Checkpoint Inhibitors have emerges as a major breakthrough in cancer therapy. Side effects are largely immune mediated, termed immune related adverse events. Whilst the majority of these respond to immunosuppressive treatment, most frequently glucocorticoids, endocrinopathies are amongst the more frequent adverse events, and usually lead to permanent hormone deficiency, requiring life long hormone replacement. There are differences in the pattern of endocrinopathy between different checkpoint inhibitors. The CTLA-4 inhibitor ipilimumab results in hypophysitis in up to 20% of individuals, usually resulting in multiple anterior pituitary deficiencies, whilst thyroid changes are often mild and sub-clinical. In contrast the PD-1 and PD-L1 inhibitors cause both a destructive thyroiditis with a transient thyrotoxic phase, often progressing to hypothyroidism, or de novo hypothyroidism. They are also associated less frequently with isolated ACTH deficiency and insulin requiring diabetes closely resembling type 1 diabetes. The non-specific symptoms of many endocrine disorders, coupled with the frequency of symptoms in patients with advanced cancer and other immune related adverse events means a high index of suspicion for the development of endocrine adverse events is required, aided by an understanding of the pattern of expected adverse events for each agent. Although initial management closely resembles that of more common endocrine dysfunction, the longer term outcomes and likelihood of recovery of hormone function are currently unknown. In addition, around a third of patients receiving checkpoint inhibitors require high dose steroids for management of non-endocrine toxicity, with a significant incidence of steroid induced hyperglycaemia and adrenal suppression, both of which may require the input of the endocrine team.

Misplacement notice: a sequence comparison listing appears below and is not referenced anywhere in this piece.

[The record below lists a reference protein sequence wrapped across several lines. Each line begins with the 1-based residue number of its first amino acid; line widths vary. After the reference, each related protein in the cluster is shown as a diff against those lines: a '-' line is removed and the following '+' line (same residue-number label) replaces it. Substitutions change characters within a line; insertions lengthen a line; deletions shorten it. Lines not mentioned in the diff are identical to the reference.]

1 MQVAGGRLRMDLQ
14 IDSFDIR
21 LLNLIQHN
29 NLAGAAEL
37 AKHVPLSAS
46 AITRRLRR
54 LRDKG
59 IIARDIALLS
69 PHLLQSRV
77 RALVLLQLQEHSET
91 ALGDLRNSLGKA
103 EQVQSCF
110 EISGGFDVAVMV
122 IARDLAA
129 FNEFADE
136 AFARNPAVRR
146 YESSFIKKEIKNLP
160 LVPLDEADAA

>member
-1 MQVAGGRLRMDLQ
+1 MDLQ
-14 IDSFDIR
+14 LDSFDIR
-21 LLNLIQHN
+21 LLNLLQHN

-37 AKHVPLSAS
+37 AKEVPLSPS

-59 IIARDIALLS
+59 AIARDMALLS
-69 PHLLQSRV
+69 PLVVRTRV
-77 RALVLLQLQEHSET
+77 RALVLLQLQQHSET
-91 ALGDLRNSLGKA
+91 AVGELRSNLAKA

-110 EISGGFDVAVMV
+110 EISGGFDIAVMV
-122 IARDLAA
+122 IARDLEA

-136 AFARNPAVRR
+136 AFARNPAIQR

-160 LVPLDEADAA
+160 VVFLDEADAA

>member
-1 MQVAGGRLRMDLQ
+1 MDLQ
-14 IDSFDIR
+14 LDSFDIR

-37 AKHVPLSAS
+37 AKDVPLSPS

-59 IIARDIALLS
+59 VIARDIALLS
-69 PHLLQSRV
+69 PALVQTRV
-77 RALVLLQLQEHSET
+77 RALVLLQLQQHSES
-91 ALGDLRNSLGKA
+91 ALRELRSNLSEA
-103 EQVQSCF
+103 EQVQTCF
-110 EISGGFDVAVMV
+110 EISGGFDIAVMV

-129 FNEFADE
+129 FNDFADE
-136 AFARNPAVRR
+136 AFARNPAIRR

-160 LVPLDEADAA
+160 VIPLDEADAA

18 - 21 May 2019
European Society of Endocrinology